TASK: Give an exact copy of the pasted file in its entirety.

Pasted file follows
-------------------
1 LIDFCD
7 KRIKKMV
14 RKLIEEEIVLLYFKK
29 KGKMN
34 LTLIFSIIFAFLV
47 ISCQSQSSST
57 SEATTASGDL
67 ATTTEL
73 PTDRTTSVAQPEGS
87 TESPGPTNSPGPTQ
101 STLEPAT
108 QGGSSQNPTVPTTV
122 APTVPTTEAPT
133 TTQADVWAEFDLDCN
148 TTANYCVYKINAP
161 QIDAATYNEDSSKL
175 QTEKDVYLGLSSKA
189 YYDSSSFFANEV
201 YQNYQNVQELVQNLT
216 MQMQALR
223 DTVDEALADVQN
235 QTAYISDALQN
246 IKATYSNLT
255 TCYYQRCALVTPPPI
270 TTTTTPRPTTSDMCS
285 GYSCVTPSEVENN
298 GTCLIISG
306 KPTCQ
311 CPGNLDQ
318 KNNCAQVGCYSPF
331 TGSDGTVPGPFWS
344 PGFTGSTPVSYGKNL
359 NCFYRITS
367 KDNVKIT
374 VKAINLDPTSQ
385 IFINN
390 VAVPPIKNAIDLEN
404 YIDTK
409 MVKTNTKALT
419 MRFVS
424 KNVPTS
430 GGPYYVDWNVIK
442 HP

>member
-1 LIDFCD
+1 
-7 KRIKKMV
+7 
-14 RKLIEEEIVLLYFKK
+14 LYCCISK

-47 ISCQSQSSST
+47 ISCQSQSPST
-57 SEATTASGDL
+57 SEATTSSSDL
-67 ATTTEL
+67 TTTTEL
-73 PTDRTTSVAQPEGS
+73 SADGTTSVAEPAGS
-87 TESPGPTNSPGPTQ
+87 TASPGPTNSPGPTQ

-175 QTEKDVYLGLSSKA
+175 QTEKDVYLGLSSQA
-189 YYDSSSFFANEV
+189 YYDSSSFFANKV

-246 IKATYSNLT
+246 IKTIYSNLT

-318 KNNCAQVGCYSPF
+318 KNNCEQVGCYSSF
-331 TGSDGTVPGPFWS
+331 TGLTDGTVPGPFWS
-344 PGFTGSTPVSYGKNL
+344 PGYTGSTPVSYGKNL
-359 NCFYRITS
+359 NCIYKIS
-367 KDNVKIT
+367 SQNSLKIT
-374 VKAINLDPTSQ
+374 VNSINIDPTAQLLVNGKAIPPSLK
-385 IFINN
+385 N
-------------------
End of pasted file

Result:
1 LIDFCD
7 KRIKKMV
14 RKLIEEEIVLLYFKK
29 KGKMN
34 LTLIFSIIFAFLV
47 ISCQSQSSST
57 SEATTASGDL
67 ATTTEL
73 PTDRTTSVAQPEGS
87 TESPGPTNSPGPTQ
101 STLEPAT
108 QGGSSQNPTVPTTV
122 APTVPTTEAPT
133 TTQADVWAEFDLDCN
148 TTANYCVYKINAP
161 QIDAATYNEDSSKL
175 QTEKDVYLGLSSKA
189 YYDSSSFFANEV
201 YQNYQNVQELVQNLT
216 MQMQALR
223 DTVDEALADVQN
235 QTAYISDALQN
246 IKATYSNLT
255 TCYYQRCALVTPPPI
270 TTTTTPRPTTSDMCS
285 GYSCVTPSEVENN
298 GTCLIISG
306 KPTCQ
311 CPGNLDQ
318 KNNCAQVGCYSPF
331 TGSDGTVPGPFWS
344 PGFTGSTPVSYGKNL
359 NCFYRITS
367 KDNVKIT
374 VKAINLDPTSQ
385 IFINN
390 VAVPPIKNAIDLEN
404 YIDTK
409 MVKTNTKALT
419 MRFVS
424 KNVPTS
430 GGPYYVDWNVIK
442 HP

>member
-1 LIDFCD
+1 
-7 KRIKKMV
+7 
-14 RKLIEEEIVLLYFKK
+14 LYCCISK

-47 ISCQSQSSST
+47 ISCQSQSPST
-57 SEATTASGDL
+57 SEATTSSSDL
-67 ATTTEL
+67 TTTTEL
-73 PTDRTTSVAQPEGS
+73 SADGTTSVAEPAGS
-87 TESPGPTNSPGPTQ
+87 TASPGPTNSPGPTQ

-175 QTEKDVYLGLSSKA
+175 QTEKDVYLGLSSQA
-189 YYDSSSFFANEV
+189 YYDSSSFFANKV

-246 IKATYSNLT
+246 IKTIYSNLT

-318 KNNCAQVGCYSPF
+318 KNNCEQVGCYSSF
-331 TGSDGTVPGPFWS
+331 TGLTDGTVPGPFWS
-344 PGFTGSTPVSYGKNL
+344 PGYTGSTPVSYGKNL
-359 NCFYRITS
+359 NCIYKIS
-367 KDNVKIT
+367 SQNSLKIT
-374 VKAINLDPTSQ
+374 VNSINIDPTAQLLVNGKAIPPSLK
-385 IFINN
+385 N